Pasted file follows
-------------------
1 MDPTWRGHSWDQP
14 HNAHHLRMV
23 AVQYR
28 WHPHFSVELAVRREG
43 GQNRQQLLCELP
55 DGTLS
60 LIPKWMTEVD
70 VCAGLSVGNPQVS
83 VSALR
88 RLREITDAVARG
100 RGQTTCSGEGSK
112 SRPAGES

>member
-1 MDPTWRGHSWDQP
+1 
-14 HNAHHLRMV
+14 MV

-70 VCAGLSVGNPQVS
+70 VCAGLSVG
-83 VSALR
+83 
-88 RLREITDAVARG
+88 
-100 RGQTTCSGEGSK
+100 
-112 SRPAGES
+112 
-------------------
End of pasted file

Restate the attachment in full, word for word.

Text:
1 MDPTWRGHSWDQP
14 HNAHHLRMV
23 AVQYR
28 WHPHFSVELAVRREG
43 GQNRQQLLCELP
55 DGTLS
60 LIPKWMTEVD
70 VCAGLSVGNPQVS
83 VSALR
88 RLREITDAVARG
100 RGQTTCSGEGSK
112 SRPAGES

>member
-1 MDPTWRGHSWDQP
+1 
-14 HNAHHLRMV
+14 MV

-70 VCAGLSVGNPQVS
+70 VCAGLSVG
-83 VSALR
+83 
-88 RLREITDAVARG
+88 
-100 RGQTTCSGEGSK
+100 
-112 SRPAGES
+112 